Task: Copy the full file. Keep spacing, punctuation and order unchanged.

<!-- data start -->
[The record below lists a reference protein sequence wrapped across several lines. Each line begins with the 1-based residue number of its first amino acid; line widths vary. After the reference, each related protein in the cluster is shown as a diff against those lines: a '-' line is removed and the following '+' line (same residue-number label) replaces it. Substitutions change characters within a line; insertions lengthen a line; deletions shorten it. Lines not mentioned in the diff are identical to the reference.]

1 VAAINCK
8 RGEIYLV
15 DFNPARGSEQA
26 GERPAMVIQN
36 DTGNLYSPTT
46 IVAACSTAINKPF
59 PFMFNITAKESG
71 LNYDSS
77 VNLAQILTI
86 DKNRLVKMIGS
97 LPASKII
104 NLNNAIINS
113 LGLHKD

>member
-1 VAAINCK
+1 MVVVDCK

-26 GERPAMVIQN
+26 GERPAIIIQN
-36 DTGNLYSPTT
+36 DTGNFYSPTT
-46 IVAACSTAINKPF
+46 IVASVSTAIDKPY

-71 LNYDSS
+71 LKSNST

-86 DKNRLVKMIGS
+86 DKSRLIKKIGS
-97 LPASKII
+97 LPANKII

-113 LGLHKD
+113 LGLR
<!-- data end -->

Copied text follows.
[The record below lists a reference protein sequence wrapped across several lines. Each line begins with the 1-based residue number of its first amino acid; line widths vary. After the reference, each related protein in the cluster is shown as a diff against those lines: a '-' line is removed and the following '+' line (same residue-number label) replaces it. Substitutions change characters within a line; insertions lengthen a line; deletions shorten it. Lines not mentioned in the diff are identical to the reference.]

1 VAAINCK
8 RGEIYLV
15 DFNPARGSEQA
26 GERPAMVIQN
36 DTGNLYSPTT
46 IVAACSTAINKPF
59 PFMFNITAKESG
71 LNYDSS
77 VNLAQILTI
86 DKNRLVKMIGS
97 LPASKII
104 NLNNAIINS
113 LGLHKD

>member
-1 VAAINCK
+1 MVVVDCK

-26 GERPAMVIQN
+26 GERPAIIIQN
-36 DTGNLYSPTT
+36 DTGNFYSPTT
-46 IVAACSTAINKPF
+46 IVASVSTAIDKPY

-71 LNYDSS
+71 LKSNST

-86 DKNRLVKMIGS
+86 DKSRLIKKIGS
-97 LPASKII
+97 LPANKII

-113 LGLHKD
+113 LGLR